Even harder is to figure out approaches to engage students in critical thinking — a central goal embraced, at least philosophically, by most all college and university teachers — in ways that can actually lead to observable outcome gains. It’s a tricky business. The VALUE rubric developed by AAC&U for assessing student development in critical thinking defines it as “a habit of mind characterized by the comprehensive exploration of issues, ideas, artifacts, and events before accepting or formulating an opinion or conclusion.” The rubric is a useful tool, largely because it lays out stages of critical thinking development from initial benchmark to capstone in a variety of important areas: explanation of issues, use of evidence, considering assumptions and contents, establishing a position, drawing conclusions.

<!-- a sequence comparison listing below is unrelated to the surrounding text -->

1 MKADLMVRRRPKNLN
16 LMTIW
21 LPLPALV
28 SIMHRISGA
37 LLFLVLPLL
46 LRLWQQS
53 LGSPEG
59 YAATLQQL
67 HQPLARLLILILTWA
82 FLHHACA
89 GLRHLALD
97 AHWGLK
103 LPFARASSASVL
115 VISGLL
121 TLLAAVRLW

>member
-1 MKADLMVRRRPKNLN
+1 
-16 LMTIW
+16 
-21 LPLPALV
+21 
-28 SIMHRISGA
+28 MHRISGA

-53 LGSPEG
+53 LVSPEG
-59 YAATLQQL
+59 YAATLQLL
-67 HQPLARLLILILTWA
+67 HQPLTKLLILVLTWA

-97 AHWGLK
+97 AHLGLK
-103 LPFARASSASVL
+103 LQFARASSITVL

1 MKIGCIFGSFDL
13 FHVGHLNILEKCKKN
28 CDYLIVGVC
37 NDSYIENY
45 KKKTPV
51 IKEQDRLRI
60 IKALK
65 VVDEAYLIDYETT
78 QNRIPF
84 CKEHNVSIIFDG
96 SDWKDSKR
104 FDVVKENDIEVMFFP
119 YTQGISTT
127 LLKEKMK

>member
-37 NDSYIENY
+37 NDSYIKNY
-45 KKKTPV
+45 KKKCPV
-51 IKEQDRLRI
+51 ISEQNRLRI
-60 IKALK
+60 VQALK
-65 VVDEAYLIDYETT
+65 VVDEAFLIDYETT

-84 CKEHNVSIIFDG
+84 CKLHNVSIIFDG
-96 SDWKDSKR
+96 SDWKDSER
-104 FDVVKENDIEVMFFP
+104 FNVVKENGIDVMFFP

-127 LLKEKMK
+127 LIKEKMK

So we’ve got some guidance on assessing what students do… but how can we provide them explicit practice in doing it, in ways applicable to a broad range of learning contexts?
Coming to our rescue again, Maryellen Weimer from the Teaching Professor Blog shares what appears to be a too-simple pattern of four question prompts that guide students through four important paths to critical thinking: analysis of concepts, reflection on the relevance of concepts, application of concepts to other situations, and continued questioning about concepts. The four-question plan comes from Dietz-Uhler and Lanter (2009), whose SOTL research on the use of this question set revealed significant effects on student performance!
So you don’t have to bruise the side of your head like poor little Pooh to think of ways to get your students to think. When in a pinch, just take them down the four-question path! And stop for some hunny on the way, silly old bear.
AUGUST 28, 2013
A simple teaching technique that helps students learn; now there’s something few teachers would pass up! This particular technique involves a four-question set that gets students actively responding to the material they are studying. They analyze, reflect, relate, and question via these four prompts: